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New publications from PARTISPACE and the field of participation research

Copy of PARTISPACE book

PARTISPACE Book published

Young People and the Struggle for Participation

Contested Practices, Power and Pedagogies in Public Spaces

edited by Andreas Walther, Janet Batsleer, Patricia Loncle and Axel Pohl (Routledge)

Young People and the Struggle for Participation: Contested Practices, Power and Pedagogies in Public Spaces, 1st Edition (Hardback) book cover

The book aims at offering a new perspective towards youth participation. It starts from a critique of a narrow institutionalised interpretation of participation and the exclusion of a majority of young people’s activities in public spaces form what is being recognised as participation. Against this backdrop, it provides empirical analyses and theoretical reflections on young people’s practices in formal, non-formal and informal public spaces. It is based on the research carried out in the framework of the EU-funded project “Spaces and Styles of Participation. Formal, non-formal and informal possibilities of young people’s participation in European cities” (PARTISPACE). The book is available from local book sellers now. Further information at the publisher’s website.

New Forms of Solidarity Among and for Young People: An Ethnography of Youth Participation in Italy

Alessandro Martelli, Nicola Da Luigi and Ilaria Pitti have written a chapter based on the data collected within PARTISPACE entitled “New Forms of Solidarity Among and for Young People: An Ethnography of Youth Participation in Italy” for the book “Young People Re-Generating Politics in Times of Crises” edited by Sarah Pickard and Judith Bessant. The book will be out in July for Palgrave. Continue reading

Forthcoming publications

Abstract: Young feminists online: political and social participation and feminist activism

McMahon, Gráinne and Batsleer, Janet

There are well-established historical trends that show that new and emerging forms of media are able to disrupt and then transform political and social opinion and discourse and have the capacity to break down social hierarchies in order to challenge dominant socio-cultural and political norms. Social media or “new digital media” are part of this trend and influence a reshape of socio-cultural and political norms, practices and discourses through awareness-raising, activism, and debate. Recent research has found that social media have considerable potential to engage, empower and activate young women in particular. These online spaces are often women-only and explicitly feminist (‘safe spaces’) and central to political and social activism in terms of women’s rights. The question remains, however, about how that effect evolves, and intersects with more traditional forms of activism, and ‘how and under what conditions these new digital platforms relate to citizen activism and protest politics’ (Valenzuela, 2013, p. 921).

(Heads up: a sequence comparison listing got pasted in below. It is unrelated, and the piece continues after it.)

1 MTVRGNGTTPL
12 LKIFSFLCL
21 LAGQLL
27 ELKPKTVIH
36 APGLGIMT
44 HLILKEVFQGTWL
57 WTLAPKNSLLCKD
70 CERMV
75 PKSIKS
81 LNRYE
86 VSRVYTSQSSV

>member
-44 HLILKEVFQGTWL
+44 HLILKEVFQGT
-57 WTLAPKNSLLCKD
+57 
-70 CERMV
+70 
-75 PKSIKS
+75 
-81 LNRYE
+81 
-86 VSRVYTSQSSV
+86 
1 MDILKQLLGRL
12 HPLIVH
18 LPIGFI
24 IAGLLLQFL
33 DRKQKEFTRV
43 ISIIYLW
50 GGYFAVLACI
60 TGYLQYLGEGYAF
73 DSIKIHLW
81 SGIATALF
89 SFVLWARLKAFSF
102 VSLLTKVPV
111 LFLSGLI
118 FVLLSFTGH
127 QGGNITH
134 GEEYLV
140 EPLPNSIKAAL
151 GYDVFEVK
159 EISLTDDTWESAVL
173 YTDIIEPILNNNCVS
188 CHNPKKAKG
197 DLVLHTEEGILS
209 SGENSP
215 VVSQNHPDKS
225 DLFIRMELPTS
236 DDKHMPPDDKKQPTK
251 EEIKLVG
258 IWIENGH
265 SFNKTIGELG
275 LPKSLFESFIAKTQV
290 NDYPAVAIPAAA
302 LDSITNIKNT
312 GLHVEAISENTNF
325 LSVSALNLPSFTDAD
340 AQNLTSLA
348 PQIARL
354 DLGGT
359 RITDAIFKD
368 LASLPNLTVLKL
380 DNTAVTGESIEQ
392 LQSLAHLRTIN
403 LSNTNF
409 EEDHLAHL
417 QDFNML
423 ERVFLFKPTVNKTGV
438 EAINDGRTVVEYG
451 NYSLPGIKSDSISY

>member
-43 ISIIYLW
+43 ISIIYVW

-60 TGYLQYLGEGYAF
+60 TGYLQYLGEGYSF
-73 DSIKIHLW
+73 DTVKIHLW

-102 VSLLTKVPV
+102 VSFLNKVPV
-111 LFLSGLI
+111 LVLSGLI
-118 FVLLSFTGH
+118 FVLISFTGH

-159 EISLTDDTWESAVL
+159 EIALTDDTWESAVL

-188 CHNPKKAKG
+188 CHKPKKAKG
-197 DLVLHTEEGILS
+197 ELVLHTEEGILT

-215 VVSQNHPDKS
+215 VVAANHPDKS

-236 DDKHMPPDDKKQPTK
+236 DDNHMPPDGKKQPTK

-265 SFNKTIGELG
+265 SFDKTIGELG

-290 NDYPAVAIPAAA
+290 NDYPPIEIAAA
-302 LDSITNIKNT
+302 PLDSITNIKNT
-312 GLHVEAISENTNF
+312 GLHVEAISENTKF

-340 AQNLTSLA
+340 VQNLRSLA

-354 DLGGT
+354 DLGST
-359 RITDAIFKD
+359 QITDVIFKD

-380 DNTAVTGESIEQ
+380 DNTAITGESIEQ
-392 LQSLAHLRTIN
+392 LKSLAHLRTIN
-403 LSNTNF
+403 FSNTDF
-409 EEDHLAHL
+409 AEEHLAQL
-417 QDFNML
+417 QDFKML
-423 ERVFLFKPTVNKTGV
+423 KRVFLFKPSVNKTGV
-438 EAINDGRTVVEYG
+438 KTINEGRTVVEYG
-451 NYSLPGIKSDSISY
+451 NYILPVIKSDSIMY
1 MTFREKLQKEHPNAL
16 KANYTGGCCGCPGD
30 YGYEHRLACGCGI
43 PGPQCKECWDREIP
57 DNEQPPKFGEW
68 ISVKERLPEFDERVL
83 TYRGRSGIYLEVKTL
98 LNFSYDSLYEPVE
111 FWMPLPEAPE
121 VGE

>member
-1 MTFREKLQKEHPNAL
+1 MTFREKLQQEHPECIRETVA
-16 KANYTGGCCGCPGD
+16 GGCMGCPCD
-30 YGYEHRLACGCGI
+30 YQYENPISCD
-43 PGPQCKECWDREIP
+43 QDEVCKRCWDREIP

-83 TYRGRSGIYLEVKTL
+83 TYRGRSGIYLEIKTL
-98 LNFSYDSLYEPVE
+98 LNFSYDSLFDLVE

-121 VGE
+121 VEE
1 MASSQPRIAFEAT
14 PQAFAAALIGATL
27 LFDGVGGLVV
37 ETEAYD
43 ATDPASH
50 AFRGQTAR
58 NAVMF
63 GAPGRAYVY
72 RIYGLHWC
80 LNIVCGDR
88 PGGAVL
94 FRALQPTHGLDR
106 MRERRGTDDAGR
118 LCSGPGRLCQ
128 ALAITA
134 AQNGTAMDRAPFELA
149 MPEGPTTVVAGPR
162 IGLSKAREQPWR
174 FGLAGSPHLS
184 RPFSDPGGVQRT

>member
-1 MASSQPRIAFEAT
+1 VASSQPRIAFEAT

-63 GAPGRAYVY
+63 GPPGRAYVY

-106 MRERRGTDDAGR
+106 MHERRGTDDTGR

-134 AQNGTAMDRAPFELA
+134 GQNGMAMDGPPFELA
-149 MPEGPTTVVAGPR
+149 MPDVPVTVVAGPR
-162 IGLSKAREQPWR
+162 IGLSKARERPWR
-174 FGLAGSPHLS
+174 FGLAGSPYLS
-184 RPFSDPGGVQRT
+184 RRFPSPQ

Drawing on historic accounts of women-led spaces and public activism as generative of feminist movement, as well as accounts of contemporary online activism drawn from our current research in Manchester and Ireland, this paper explores how ‘safe enough spaces’ are mobilised for political and social activism and perspectives on the impacts of such spaces on political and social change.

L. Hope 2016 – young feminists online – abstract.pdf

Forthcoming publication: participation of refugees?

Abstract “Non-Formal Spaces of Socio-Cultural Accompaniment: Responding to Young Unaccompanied Refugees: Reflections from the Partispace Project”

The so called “refugee crisis” hit Europe and the PARTISpace-countries became actors in the direct confrontation with (civil) wars, armed conflicts and poverty on a global dimension. The German (Frankfurt), Swedish (Gothenburg) and English (Manchester) teams decided to write an article about the ongoing discourse and its deposit in actual participatory activities on, with and for refugees – especially unaccompanied minor refugees. The following outlook comes from a perspective of the Frankfurt team and focuses on the incidents for, with and against refugees, but also frames the impact on the debate in Germany more specifically in Frankfurt. Continue reading